Call for Stronger Regional Haze Rule Might Face Opposition from the Coal Powered Energy Industry
Smoke and haze from coal fired power plants drift to national parks and wilderness obscuring the visibility by up to sixty miles. The authorities are trying to address the same problem in Denver, Colorado so that the habitat and the wilderness have lesser impact and visibility issues from the pollution.
It is not easy to work out Obama administration's proposal to constrict regional haze rule nationally which also faces opposition from the industry and over the time line as to how fast the states must implement their plans to meet the goal of Regional Haze Rule, which mandates the restoration of "natural" air conditions in hundred and fifty six national parks and wilderness areas by 2064.
To achieve the goal of restoring perfect natural clarity and the Environmental Protection Agency has proposed that all states would be compelled to control air pollution spreading beyond the boundaries of that state.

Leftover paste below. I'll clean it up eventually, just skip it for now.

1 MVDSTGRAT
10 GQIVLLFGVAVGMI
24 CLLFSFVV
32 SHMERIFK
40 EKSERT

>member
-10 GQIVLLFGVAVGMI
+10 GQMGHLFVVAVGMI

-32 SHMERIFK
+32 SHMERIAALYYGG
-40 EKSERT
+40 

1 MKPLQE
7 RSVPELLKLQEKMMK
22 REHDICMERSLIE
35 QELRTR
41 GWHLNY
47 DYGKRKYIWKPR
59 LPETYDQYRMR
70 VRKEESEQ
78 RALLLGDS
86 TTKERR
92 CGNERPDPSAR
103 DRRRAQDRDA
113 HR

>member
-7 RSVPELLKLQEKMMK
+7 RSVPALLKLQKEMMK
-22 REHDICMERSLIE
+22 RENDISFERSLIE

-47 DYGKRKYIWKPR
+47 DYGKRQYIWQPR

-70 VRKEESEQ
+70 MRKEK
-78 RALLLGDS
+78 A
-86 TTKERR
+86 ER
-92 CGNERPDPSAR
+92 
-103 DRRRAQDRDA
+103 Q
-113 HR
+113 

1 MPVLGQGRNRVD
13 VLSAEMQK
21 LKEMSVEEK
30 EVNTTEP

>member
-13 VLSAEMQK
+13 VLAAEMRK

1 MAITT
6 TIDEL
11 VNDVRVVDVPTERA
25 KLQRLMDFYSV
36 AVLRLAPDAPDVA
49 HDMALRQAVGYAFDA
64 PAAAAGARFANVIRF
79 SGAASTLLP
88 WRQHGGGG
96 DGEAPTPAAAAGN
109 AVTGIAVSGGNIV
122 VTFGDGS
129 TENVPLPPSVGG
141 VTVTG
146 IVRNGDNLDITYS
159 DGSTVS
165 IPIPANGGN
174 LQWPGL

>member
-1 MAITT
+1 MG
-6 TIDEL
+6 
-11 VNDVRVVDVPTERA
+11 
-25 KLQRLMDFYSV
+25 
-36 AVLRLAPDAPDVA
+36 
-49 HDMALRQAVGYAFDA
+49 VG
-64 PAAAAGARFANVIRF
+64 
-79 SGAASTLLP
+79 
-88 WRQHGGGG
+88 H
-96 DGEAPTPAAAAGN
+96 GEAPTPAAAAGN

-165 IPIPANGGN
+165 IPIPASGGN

At an EPA hearing Jen Clanahan, a member of Colorado Moms Know Best, testified "Our protected natural areas are some of the few places where I thought I could take my daughter and not have to worry about pollution." She added, "If I can't take her to our national parks to escape, I'm not sure where to go. It leaves me feeling like we can't escape the pollution we're breathing in all the time, like I can't get my daughter away from it."
However, the industry officials maintain that the coal-fired power plants and other fossil fuel facilities that are currently operational must keep working.
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